The 67-year-old David testified at his divorce trial Friday that the hundreds of thousands of dollars in spending was part of the couple's efforts to save their marriage.
But 36-year-old Swedish countess Marie Douglas-David's lawyers say it was all part of her husband's plan to get her to sign a post-nuptial agreement that would give her $43 million if they divorced. She's asking a Hartford family court judge to give her about $100 million, representing 30 percent of his assets.
David took the stand in a sharp navy blue suit on the third day of the trial, Tic Tac mints and water by his side, as Douglas-David's attorney questioned him about the couple's jet-setting lifestyle, sex life and his alleged surveillance of her.
Douglas-David has filed court papers showing she has more than $53,800 in weekly expenses, including funds for maintaining a Park Avenue apartment and three residences in Sweden. Her claimed weekly expenses also include $700 for limousine service, $4,500 for clothes, $1,000 for hair and skin treatments, $1,500 for restaurants and entertainment, and $8,000 for travel.
On The Early Show Saturday Edition, celebrity divorce lawyer Raoul Felder told substitute co-anchor and CBS News legal analyst Lisa Bloom, "The reason these cases exist is because it's the only case in the history of the world that, if you sue and lose, you're back with the deal you originally bargained for. You have nothing to lose. And you can smear the old man a little bit."
Asked whether the court will go along with Douglas-David's request for the near $54,000 in weekly expenses, he replied, "No. I don't think it's even going to get to that because, if the post-nuptial stands up, nothing else matters here, and the post-nuptial will stand up."
The couple married in 2002. David filed three previous divorce actions against his wife in 2004 and 2005 but didn't follow through with them.
While those divorce cases were pending, the couple vacationed in St. Thomas and Mustique in the Caribbean and traveled across Europe, including stays in Sweden, France and Switzerland, often flying on United Technologies aircraft.
David acknowledged Friday that the most lavish trip was a $200,000 yacht cruise along the coast of Italy in the Mediterranean, complete with $9,000 worth of caviar for the couple and some guests.
"It was an extravagant trip," David said, adding that the experience was a "privilege."
David said he and his wife at the time "were still trying to work out our extreme differences."
Douglas-David's lead lawyer, William Beslow (who represented Mia Farrow in her child-custody suit against actor-director Woody Allen and Marla Maples in her divorce from Donald Trump), kept asking David if he and his wife had sex during the vacations.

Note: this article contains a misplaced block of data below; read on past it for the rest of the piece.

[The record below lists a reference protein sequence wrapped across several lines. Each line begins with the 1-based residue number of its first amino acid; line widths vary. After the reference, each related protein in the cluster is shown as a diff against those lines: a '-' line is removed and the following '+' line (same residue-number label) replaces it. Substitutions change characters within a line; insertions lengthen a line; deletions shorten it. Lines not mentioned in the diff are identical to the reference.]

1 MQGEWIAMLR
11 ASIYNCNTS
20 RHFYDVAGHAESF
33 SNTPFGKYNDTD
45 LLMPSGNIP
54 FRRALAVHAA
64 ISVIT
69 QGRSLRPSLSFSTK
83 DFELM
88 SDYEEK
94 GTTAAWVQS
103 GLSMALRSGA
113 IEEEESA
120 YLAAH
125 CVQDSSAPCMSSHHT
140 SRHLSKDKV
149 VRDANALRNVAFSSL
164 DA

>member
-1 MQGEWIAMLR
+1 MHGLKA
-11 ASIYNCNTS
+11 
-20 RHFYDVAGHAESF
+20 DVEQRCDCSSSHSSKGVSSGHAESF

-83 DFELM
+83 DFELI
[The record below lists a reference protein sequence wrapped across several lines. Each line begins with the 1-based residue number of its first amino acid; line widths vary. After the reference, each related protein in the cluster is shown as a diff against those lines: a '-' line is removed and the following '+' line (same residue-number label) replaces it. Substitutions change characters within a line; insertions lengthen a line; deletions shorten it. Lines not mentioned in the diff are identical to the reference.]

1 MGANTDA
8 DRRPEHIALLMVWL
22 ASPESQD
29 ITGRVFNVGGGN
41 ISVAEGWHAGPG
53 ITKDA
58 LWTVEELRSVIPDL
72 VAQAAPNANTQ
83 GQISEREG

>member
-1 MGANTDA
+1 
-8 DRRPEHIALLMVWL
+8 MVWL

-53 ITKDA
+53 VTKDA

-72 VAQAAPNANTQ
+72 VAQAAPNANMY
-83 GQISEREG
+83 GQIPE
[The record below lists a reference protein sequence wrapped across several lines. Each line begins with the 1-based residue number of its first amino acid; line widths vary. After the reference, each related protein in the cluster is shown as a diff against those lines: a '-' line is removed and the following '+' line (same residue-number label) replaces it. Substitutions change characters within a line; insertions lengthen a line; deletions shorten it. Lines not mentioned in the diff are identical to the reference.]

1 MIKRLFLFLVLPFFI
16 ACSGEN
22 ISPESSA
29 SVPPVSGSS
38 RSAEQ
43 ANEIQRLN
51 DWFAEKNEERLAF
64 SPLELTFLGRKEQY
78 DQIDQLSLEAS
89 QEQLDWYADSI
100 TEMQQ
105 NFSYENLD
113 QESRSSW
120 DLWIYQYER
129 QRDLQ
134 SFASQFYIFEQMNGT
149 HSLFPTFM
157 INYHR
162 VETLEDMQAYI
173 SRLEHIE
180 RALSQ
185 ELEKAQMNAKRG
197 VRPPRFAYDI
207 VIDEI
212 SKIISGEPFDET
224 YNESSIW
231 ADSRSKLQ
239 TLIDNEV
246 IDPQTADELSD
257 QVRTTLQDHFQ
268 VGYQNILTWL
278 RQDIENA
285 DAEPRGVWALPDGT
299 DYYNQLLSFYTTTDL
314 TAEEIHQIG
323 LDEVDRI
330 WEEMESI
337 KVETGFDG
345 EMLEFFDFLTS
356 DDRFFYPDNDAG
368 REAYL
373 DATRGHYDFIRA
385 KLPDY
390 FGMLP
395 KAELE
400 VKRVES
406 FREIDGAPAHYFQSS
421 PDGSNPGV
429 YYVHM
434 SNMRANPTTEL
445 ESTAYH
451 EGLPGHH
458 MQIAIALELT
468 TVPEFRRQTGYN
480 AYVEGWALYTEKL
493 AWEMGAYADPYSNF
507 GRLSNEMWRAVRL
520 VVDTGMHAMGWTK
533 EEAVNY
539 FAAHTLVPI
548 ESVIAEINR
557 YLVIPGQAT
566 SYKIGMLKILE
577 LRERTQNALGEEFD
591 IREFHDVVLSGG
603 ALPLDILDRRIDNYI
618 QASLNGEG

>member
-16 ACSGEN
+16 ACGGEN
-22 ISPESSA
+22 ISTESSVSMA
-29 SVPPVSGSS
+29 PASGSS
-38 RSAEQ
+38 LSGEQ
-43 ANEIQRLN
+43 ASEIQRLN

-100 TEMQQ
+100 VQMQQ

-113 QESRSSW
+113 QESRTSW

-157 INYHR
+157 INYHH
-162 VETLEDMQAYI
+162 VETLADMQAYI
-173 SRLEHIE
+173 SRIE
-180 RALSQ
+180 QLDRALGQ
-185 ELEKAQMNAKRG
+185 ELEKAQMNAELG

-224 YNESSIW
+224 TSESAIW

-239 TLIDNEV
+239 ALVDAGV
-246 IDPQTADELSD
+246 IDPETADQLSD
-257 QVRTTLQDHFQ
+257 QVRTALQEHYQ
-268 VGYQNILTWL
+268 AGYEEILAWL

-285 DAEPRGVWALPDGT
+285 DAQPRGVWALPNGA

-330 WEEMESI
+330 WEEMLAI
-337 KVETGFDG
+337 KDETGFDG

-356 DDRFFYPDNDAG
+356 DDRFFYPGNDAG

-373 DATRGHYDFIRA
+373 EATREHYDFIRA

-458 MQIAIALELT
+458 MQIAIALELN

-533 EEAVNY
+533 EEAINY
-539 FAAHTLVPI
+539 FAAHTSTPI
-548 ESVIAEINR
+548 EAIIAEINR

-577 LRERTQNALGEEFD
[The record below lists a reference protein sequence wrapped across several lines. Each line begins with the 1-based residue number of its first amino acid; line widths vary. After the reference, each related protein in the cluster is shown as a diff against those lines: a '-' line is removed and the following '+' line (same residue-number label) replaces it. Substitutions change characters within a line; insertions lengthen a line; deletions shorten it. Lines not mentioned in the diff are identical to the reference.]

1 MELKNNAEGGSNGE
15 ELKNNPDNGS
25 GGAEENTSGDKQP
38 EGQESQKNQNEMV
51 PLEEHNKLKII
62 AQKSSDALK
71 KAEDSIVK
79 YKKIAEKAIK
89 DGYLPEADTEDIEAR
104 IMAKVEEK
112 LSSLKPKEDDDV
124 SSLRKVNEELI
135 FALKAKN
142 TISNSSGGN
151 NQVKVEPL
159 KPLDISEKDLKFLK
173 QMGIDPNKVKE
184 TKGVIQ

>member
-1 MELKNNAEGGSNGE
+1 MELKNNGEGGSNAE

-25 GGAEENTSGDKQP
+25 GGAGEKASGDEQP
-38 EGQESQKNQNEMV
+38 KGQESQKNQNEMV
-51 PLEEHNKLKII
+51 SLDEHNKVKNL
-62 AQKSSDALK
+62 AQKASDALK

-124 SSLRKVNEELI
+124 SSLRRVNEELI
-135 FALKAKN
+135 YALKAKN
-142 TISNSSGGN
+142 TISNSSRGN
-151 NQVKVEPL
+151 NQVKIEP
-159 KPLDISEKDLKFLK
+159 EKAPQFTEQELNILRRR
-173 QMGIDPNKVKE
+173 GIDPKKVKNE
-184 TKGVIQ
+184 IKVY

David answered several times that he couldn't recall exactly when the couple had sex, but he said they probably did on a number of occasions.
"I don't have recollections of sex," David said. "I just don't make mental records of it."
David also testified about hundreds of thousands of dollars in jewelry and accessories that he bought for his wife, including $255,000 diamond earrings in August 2005 and $48,000 in other jewelry in 2005.
Beslow also asked David whether he hired a private detective to follow Douglas-David while she was in Stockholm for at least two weeks in 2004. David said he didn't know if she was under surveillance, but Beslow pointed to prior deposition testimony in which David said he did hire someone to follow his wife.
David said outside the courtroom that he believed his wife was having an affair. He declined to say whether the surveillance produced any proof.
"I had reason to suspect that she was off the reservation early in the marriage," he told reporters.
David has acknowledged that he also had an affair during the marriage.
Douglas-David's lawyers have accused David of compiling "dossiers" on UTC employees before firing them, and that he was doing the same thing with his wife.
David is expected to continue testifying Monday.
The trial has drawn only a few spectators and reporters to the small courtroom.
The 6-foot-plus Douglas-David wore large diamond stud earrings, a cream-colored sweater, a maroon scarf, a gray skirt and black stiletto heels Friday. She posed with her lawyers for photographers staking out the building.
Her lawyers claim that David preyed on her fears of being a single, childless woman when he got her to sign the post-nuptial agreement. They say he even served her with divorce papers in 2004 on the same day she was having a medical procedure for an abdominal condition.
She took the stand Friday morning. David's lead attorney, retired Connecticut Appellate Court Judge Anne Dranginis, questioned the countess about the post-nuptial agreement.
Douglas-David acknowledged that she paid Beslow a $270,000 bonus a few months after the agreement was signed, and that she tried to have the deal enforced during previous divorce proceedings in New York that went unresolved.
David's lawyers say those facts show the post-nuptial deal is valid.
After Friday's court session ended, Dranginis was asked about Douglas-David citing "intolerable cruelty" in the current divorce case, after the testimony about the high amount of spending.
"If this is intolerable cruelty, sign us up," Dranginis said.